This Week’s “Where In the Universe?” Challenge

Have you seen this image before? You know you have. It’s probably right on the tip of your tongue. This is the image for this week’s “Where In The Universe?” challenge. The goal of this challenge is to test your skills and visual knowledge of our universe. Guess the name of this image, and give yourself extra points if you can guess the telescope or project that this image came from (is that a clue? It’s not from a spacecraft…). As always, don’t peek below before you make your guess. Comments on how you did are welcome.

A highly scientific illustration of the Voorwerp.  Courtesy Galaxy Zoo
A highly scientific illustration of the Voorwerp. Courtesy Galaxy Zoo

This image is of “Hanny’s Voorwerp” from the Galaxy Zoo project, which in turn, is part of the Sloan Digital Sky Survey, which uses a 2.5-meter telescope on Apache Point, NM, to scan the sky. ‘Voorwerp’ is Dutch for ‘object’, and ‘Hanny’ refers to Hanny van Arkel, a Dutch school teacher. The voorwerp is the blue blob just below the big galaxy. Hanny found the object as she was classifying galaxies from astronomical images as part Galaxy Zoo’s “citizen science” project, where volunteers classify galaxies as spiral or eliptical. As for what the blob is, no one knows for sure. Yet.

Other spectral images show the blob as green, which is probably closer to how our eyes would actually see it if we were close enough. It’s about 700 million light years from Earth and the Voorwerp itself is about 65,000 light years across.

Hanny’s Voorwerp has been of interest to lots of folks, and an astronomer at the William Herschel telescope at La Palma took a spectrum of the Voorwerp, in an effort to help figure out what it is. The spectrum showed that the Voorwerp is at the same distance as the big galaxy. This implies that it’s really big and luminous.

The the best explanation might be that the Voorwerp got its energy from light that was once emitted by a bright quasar. The big galaxy, called IC 2497 is thought to have once hosted the quasar that lit up Hanny’s Voorwerp.

From the Galaxy Zoo Blog: “What is the Voorwerp? That’s not too clear yet. We have to properly analyse the spectrum to understand what exactly is going on. It’s likely forming stars at a huge rate, ionising lots of gas and making it shine. We’re also trying to get a deeper image to see if there’s evidence of an interaction between the big galaxy and the Voorwerp.”

If you’re not familiar with Galaxy Zoo, check it out. It’s a lot of fun. If you’re good at this challenge, you’d be a great help over at Galaxy Zoo. And who knows? Maybe you could find the next unusual object!

21 Replies to “This Week’s “Where In the Universe?” Challenge”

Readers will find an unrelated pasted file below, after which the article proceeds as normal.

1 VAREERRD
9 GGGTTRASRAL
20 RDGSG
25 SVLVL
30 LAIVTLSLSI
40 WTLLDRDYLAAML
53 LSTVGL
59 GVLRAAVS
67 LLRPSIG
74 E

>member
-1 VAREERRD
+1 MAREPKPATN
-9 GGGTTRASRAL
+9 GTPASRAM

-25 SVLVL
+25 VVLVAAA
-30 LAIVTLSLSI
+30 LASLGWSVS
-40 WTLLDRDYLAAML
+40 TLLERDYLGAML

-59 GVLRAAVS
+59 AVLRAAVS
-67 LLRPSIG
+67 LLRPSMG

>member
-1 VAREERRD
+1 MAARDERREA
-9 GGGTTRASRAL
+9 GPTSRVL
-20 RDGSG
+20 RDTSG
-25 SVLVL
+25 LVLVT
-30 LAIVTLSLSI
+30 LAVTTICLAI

1. This time, zero, zip, no clue. Which is sad, because I had already seen several pictures of the Hanny’s Voorverp, almost certainly including this one. Maybe even in UT. I failed to recognize it, though.

    This should be “where in the Solar System”, not “where in the universe”. I always fail these faraway destinations. Humpf…


  2. Hanny’s Voorwerp, Galaxy Zoo. Will be instantly recognisable to me forever. What an awesome story that made!

  3. Hanny’s Voorwerp, SDSS gri color composite, no doubt. Great shot of this mysterious object. Still waiting for Bill Keel’s paper on this object.

  4. Didn’t need the clue at all. I didn’t remember the exact name, but I knew it was an object of unknown nature discovered by a teacher in Sweden (yup, that was wrong) via the Galaxy Zoo project. 🙂

  5. Neil, if the voorwerp is indeed assosiated with that galaxy, i.e., if it’s that far away from us, it can’t be a supernova remnant. A supernova cannot produce a remnant 65 thousand light-years across, particularly one so bright as to be seen 700 million light years away.

  6. I recognized it immediately! I am geekier than I though — these challenges usually make me guess (I’m 50/50 on right/wrong).

  7. I either get it right away or have no clue – got this one right away =-)

    Go Hanny, its your birthday!

    Looking forward to the GZ upgrade coming out soon!!!

  8. i like this feature, but i think if you give us the picture, a few facts and a day or two to talk about it we might remember a bit more about the actual object. maybe even try to find it by looking through things.
    definitely a lot more fun than just flipping the page, getting the answer and seeing the same people lie about how they guessed it right off the bat

  9. Hi! one for a change got it almost right…guess the project and SDSS though couldnt exactly get the name…atleast i think i score half for this….
    Thanks Nancy for this very intriguing object….

  10. Finally one right! And that’s because I got to know Galaxy Zoo through the APOD of Hanny’s Voorwerp. Anyway, together with Universe Today, Galaxy Zoo is one of the coolest sites on the net.

  11. I agree with moonlight maker in thiking this would be more fun if the answer wasn’t given right away. I actually suggested a 24-hour wait between question and answer back when the game was in the beginning, so the idea isn’t new.

    I don’t think there are many people lying, though. I see people getting things right, getting things wrong, then getting things right again, and then wrong. Plenty of partial hits. That’s more consistent with people being honest than with people trying to show off. And, quite frankly, if anyone is lying, he/she is an idiot. Period. This is a game that would be completely uninteresting if it wasn’t for the self-challenge factor. And nobody keeps scores.

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